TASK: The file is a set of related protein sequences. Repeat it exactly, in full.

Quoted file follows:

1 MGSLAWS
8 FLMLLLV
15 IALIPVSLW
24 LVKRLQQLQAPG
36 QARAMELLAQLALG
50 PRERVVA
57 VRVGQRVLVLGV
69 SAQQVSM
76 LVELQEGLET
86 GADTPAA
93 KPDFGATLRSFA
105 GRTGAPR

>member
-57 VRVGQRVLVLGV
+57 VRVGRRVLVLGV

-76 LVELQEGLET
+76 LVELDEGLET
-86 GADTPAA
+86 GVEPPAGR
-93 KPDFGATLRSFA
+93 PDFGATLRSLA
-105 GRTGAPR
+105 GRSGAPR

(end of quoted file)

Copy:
1 MGSLAWS
8 FLMLLLV
15 IALIPVSLW
24 LVKRLQQLQAPG
36 QARAMELLAQLALG
50 PRERVVA
57 VRVGQRVLVLGV
69 SAQQVSM
76 LVELQEGLET
86 GADTPAA
93 KPDFGATLRSFA
105 GRTGAPR

>member
-57 VRVGQRVLVLGV
+57 VRVGRRVLVLGV

-76 LVELQEGLET
+76 LVELDEGLET
-86 GADTPAA
+86 GVEPPAGR
-93 KPDFGATLRSFA
+93 PDFGATLRSLA
-105 GRTGAPR
+105 GRSGAPR